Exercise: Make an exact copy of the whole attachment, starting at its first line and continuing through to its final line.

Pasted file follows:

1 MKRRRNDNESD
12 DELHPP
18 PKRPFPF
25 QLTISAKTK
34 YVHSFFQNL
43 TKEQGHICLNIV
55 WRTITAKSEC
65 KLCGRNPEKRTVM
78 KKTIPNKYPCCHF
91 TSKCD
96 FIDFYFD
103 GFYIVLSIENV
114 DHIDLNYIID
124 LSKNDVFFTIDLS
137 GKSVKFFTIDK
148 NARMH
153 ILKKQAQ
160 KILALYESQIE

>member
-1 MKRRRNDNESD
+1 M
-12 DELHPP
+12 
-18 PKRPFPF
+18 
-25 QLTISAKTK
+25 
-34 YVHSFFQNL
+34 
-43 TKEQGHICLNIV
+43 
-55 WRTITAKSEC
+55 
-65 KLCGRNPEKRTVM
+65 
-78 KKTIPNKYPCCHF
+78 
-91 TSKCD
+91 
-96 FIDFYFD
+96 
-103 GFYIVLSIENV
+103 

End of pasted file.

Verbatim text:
1 MKRRRNDNESD
12 DELHPP
18 PKRPFPF
25 QLTISAKTK
34 YVHSFFQNL
43 TKEQGHICLNIV
55 WRTITAKSEC
65 KLCGRNPEKRTVM
78 KKTIPNKYPCCHF
91 TSKCD
96 FIDFYFD
103 GFYIVLSIENV
114 DHIDLNYIID
124 LSKNDVFFTIDLS
137 GKSVKFFTIDK
148 NARMH
153 ILKKQAQ
160 KILALYESQIE

>member
-1 MKRRRNDNESD
+1 M
-12 DELHPP
+12 
-18 PKRPFPF
+18 
-25 QLTISAKTK
+25 
-34 YVHSFFQNL
+34 
-43 TKEQGHICLNIV
+43 
-55 WRTITAKSEC
+55 
-65 KLCGRNPEKRTVM
+65 
-78 KKTIPNKYPCCHF
+78 
-91 TSKCD
+91 
-96 FIDFYFD
+96 
-103 GFYIVLSIENV
+103 